Friday, April 20, 2007

Critics Of The Virginia Tech Gunman Videos Miss Many Vital Points

By a narrow edge, the public is turning critical of the decision of MSM outlets to air the disturbing videos by the Virginia Tech gunman.

There were many reasons that the videos gained such airplay by the MSM. The event in Virginia was major news and there was major interest in the story. The MSM saw the unique opportunity of the videos as a rare item from the killer to explain his actions. Just like the intense interest in Lee Harvey Oswalt in 1963 after the Kennedy assasination, the videos by Cho were an item that public interest really wanted to see, at least for while. Even the newfound critics of these videos no doubt wondered why Cho murdered, and watched these videos for at least a day before turning to critics.

But for those wanting to understand the moltivations of Cho, the videos probably provided important closure that the killer was indeed moltivated by severe mental illness, while for the educational, police, courts and psychiatric community serious questions need to be raised why the local system broke down so badly and a mentally ill person who was a danger to himself and others was not forced by court order into psychiatric treatment.

Many communities provide for police to bring suspected mentally ill persons in for some sort of psychiatric observation, and avoid some of the problems of mentally ill persons in their community. In this Virginia community, many warning signs long existed about Cho, yet either lax laws or poor funding really put no teeth into forcing treatment for Cho despite many building incidents. Amazingly enough, even professors and students in the English department, in which Cho majored, seemed to fail at any attempts for campus security or administration to take serious steps to either get Cho the professional help that he needed or even expell him.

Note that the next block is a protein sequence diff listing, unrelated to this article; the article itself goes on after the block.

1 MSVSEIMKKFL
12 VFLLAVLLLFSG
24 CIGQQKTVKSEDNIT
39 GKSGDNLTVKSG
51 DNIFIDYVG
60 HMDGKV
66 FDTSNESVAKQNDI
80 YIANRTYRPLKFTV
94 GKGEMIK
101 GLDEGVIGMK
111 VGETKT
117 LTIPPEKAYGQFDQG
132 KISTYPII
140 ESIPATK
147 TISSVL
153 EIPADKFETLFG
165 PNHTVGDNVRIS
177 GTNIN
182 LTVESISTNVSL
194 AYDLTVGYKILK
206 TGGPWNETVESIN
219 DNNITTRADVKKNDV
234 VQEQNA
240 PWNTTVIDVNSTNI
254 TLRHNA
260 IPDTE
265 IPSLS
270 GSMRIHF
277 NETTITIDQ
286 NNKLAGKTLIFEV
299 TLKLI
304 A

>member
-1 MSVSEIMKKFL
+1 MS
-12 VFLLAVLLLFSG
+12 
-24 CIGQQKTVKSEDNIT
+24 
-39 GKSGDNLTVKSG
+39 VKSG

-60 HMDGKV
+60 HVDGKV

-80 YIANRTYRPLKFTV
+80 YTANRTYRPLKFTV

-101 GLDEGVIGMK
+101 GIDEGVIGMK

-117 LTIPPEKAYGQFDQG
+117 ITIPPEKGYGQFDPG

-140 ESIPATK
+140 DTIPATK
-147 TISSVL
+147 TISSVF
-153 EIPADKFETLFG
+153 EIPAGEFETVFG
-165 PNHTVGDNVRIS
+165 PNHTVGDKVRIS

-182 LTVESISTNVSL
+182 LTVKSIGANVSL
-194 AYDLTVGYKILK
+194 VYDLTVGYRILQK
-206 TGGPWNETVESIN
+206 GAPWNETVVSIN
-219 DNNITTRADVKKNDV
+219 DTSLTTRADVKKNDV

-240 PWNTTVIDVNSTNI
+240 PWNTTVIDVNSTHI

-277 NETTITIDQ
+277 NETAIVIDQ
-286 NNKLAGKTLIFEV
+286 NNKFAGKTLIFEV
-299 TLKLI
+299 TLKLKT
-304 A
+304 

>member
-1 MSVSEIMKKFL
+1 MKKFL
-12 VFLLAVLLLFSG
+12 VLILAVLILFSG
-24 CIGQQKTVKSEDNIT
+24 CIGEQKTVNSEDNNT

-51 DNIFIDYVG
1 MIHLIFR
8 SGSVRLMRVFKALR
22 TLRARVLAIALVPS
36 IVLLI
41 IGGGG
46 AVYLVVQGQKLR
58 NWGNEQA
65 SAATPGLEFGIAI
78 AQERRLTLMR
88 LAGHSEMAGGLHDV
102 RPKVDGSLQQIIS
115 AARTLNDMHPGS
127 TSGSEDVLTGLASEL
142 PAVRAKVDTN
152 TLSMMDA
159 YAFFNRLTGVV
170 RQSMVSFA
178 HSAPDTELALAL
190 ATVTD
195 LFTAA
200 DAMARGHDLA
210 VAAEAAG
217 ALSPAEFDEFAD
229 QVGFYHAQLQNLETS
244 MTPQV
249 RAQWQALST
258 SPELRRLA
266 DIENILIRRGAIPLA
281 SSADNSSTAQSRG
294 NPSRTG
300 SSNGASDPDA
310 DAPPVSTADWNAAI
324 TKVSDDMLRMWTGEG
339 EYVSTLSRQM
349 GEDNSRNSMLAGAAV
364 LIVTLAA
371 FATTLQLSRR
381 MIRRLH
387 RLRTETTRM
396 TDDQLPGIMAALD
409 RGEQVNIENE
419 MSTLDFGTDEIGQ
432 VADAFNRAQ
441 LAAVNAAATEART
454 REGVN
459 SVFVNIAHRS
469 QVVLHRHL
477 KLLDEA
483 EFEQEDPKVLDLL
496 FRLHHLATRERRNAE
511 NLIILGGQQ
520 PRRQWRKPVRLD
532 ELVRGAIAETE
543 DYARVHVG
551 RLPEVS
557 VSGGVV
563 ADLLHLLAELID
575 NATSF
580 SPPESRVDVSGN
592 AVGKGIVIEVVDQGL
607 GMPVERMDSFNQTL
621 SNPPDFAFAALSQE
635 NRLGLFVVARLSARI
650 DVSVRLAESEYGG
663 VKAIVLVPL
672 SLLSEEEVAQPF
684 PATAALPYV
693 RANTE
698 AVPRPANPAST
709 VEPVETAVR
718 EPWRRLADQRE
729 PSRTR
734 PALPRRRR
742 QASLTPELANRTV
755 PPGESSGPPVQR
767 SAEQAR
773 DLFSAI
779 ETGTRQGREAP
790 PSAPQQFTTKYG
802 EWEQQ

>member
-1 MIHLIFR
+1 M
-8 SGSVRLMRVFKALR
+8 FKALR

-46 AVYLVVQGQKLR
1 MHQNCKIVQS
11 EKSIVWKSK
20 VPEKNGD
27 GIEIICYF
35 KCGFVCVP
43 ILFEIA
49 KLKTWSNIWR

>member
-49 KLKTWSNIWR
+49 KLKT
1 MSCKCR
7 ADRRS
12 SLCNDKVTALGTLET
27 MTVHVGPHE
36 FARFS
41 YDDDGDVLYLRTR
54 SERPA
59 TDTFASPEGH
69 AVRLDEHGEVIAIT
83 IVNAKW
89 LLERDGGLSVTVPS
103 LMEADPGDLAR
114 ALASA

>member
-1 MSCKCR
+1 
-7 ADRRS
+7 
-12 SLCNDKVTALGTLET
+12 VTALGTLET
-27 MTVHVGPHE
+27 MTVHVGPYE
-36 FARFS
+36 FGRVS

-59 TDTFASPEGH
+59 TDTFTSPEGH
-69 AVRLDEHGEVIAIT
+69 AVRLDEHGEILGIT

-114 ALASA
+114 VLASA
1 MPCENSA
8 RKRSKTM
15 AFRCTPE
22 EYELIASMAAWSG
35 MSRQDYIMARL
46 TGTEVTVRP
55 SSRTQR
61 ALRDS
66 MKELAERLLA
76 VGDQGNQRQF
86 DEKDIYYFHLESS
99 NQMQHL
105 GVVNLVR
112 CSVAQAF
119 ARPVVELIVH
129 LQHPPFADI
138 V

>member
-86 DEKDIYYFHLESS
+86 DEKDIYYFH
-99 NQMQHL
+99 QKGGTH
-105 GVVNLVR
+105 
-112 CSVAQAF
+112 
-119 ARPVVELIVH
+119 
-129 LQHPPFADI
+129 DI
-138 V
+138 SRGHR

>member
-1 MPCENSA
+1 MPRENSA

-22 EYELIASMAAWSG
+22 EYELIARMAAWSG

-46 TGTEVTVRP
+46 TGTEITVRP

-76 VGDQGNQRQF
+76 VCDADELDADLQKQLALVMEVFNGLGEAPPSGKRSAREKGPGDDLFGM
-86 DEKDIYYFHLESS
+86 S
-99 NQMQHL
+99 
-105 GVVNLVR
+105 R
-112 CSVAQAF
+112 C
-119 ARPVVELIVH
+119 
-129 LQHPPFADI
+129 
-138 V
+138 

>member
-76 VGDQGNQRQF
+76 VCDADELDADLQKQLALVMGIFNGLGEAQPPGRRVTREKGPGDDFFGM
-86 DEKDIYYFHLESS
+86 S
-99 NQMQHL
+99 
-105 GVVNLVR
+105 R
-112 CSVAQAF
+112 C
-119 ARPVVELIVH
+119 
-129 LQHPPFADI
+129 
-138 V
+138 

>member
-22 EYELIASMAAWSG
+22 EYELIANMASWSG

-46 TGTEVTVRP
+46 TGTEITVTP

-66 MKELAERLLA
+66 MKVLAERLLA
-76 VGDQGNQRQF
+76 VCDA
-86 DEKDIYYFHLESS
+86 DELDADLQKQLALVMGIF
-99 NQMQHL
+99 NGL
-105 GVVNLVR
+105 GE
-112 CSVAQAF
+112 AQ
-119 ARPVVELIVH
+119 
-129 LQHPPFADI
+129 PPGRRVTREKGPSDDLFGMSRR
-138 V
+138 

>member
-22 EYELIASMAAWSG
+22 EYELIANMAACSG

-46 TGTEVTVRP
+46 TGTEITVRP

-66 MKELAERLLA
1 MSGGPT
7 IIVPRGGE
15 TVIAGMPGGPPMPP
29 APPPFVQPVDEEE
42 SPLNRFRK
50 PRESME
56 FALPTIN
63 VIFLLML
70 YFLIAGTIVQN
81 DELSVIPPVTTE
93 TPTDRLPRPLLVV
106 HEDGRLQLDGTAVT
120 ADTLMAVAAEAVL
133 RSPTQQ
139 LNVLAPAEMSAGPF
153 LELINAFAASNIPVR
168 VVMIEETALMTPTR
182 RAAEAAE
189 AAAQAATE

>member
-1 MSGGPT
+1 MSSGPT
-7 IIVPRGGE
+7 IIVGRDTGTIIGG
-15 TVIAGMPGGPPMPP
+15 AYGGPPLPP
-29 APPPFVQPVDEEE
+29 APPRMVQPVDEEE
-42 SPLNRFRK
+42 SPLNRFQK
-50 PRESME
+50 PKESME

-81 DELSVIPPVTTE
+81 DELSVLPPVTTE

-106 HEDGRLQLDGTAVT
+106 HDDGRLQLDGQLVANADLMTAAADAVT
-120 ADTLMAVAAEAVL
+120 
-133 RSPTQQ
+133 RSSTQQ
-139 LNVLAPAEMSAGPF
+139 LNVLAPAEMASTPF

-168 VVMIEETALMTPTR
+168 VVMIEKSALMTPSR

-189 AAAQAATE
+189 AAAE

Part of the reason that Cho may have resisted treatment was his South Korean culture which may have seen seeking helping as unmanly in this culture. Many South Korean males will resist needed medical treatment for example, because for them it may be interpreted as some sign of personal weakness. This cultural issue may have explained why Cho continued to slid into even worse emotional pain and mental suffering rather than seek professional help. Many communities provide free or low cost treatment for medical and mental health issues including low cost or free medications.

Instead of critics focusing on the videos of Cho, there needs to be stronger efforts to improve funding of mental health programs and some stronger process for a court to enforce treatment of persons who may constitute a danger to themselves or others. If only Cho would have been receiving some sort antipsychotic medications this entire violent episode could have been completely avoided. If the public wants to complain about anything, it's a lack of funding and real teeth in the court's response to mental health issues in the Virginia community.


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